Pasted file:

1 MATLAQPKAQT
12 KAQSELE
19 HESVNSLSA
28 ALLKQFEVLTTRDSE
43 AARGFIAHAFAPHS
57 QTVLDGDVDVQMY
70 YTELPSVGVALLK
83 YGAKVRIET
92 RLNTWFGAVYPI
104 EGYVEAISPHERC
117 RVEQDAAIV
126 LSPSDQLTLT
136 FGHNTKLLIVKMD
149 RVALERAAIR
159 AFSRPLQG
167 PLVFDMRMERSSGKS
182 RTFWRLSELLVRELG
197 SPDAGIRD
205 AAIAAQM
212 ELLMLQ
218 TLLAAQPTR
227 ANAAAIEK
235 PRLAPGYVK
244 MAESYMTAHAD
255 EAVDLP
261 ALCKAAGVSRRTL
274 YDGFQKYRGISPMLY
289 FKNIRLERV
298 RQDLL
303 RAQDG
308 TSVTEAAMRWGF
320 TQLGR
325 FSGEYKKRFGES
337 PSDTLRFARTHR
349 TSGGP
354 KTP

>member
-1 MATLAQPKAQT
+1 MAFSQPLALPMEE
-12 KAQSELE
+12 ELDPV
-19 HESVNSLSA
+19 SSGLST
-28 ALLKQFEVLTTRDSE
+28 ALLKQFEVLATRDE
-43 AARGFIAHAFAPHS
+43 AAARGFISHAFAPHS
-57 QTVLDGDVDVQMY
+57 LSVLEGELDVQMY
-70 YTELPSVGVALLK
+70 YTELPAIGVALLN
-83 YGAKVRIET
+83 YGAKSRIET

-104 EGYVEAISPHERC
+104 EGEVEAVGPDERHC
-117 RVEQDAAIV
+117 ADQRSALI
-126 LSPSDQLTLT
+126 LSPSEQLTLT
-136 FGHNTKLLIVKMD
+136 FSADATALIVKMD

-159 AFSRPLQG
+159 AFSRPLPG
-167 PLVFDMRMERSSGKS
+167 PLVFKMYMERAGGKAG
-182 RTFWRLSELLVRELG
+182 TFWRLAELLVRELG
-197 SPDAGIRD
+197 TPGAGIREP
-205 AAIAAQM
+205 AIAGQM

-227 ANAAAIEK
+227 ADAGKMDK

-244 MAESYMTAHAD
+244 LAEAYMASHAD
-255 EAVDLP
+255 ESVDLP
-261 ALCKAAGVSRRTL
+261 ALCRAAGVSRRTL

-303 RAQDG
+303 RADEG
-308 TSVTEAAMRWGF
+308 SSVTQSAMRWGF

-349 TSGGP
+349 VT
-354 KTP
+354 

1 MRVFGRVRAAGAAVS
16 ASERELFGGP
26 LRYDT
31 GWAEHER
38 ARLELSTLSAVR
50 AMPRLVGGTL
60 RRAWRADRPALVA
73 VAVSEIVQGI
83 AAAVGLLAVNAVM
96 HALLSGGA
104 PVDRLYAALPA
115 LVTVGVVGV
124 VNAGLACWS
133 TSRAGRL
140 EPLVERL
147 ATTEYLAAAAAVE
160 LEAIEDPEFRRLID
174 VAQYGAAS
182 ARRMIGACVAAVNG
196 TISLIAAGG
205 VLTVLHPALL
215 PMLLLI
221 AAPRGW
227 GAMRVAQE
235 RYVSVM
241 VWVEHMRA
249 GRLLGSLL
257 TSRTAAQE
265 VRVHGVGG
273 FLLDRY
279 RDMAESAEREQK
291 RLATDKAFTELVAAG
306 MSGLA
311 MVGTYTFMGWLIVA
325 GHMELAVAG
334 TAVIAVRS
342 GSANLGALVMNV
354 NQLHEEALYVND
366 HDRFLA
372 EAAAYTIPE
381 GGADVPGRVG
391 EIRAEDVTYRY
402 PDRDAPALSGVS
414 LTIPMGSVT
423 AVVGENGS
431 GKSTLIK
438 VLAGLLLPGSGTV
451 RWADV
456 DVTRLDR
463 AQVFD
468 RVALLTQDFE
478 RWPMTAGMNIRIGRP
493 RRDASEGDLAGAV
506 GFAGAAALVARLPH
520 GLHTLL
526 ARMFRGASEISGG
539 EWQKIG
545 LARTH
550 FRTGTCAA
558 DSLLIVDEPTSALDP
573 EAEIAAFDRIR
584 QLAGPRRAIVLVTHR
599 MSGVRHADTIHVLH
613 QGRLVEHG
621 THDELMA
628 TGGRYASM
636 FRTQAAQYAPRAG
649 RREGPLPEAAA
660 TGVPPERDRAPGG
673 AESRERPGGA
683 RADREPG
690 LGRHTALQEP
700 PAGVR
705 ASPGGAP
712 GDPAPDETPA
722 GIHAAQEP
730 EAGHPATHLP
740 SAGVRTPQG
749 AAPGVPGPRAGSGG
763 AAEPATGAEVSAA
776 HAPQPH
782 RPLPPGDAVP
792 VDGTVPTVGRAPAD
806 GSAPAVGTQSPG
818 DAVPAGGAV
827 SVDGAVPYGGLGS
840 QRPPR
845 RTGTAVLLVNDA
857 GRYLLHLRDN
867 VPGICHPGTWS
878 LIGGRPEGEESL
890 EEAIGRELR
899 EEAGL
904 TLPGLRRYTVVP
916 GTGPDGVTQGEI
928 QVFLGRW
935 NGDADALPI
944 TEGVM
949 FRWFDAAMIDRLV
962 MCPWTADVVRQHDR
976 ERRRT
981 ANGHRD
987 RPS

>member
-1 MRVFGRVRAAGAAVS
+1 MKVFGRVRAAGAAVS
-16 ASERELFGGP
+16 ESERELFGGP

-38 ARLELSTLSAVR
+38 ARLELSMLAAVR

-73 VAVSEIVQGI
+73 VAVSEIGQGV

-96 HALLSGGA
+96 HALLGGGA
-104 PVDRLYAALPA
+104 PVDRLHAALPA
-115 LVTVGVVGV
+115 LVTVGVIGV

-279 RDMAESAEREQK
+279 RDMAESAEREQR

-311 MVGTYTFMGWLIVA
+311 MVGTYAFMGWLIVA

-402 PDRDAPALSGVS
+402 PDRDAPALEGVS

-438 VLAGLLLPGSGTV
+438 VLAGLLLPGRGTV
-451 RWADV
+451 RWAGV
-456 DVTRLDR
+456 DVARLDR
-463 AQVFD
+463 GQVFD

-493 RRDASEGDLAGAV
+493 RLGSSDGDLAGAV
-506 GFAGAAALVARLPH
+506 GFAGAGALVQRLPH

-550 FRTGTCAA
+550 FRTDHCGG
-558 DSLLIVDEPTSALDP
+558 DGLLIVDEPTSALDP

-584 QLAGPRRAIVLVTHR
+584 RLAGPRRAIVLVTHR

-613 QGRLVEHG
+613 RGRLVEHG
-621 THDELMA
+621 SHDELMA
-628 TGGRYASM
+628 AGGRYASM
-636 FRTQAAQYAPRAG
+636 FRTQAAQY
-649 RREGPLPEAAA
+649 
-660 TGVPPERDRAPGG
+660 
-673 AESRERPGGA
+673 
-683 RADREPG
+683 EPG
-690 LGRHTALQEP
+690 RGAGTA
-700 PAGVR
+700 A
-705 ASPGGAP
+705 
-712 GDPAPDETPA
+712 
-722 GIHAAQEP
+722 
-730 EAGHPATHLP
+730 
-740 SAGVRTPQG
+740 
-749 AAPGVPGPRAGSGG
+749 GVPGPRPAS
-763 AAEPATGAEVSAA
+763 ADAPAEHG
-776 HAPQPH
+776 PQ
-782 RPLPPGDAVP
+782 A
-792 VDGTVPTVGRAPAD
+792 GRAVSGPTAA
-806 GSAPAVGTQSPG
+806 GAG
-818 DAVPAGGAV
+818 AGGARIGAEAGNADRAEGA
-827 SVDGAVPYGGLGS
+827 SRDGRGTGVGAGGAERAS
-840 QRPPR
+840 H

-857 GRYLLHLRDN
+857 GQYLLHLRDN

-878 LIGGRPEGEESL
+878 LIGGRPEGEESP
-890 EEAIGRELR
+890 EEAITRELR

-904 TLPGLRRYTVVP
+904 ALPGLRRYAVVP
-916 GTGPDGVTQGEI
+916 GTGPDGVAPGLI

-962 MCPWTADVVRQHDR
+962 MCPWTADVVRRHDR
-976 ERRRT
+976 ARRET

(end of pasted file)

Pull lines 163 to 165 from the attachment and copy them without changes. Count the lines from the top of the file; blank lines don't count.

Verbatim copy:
722 GIHAAQEP
730 EAGHPATHLP
740 SAGVRTPQG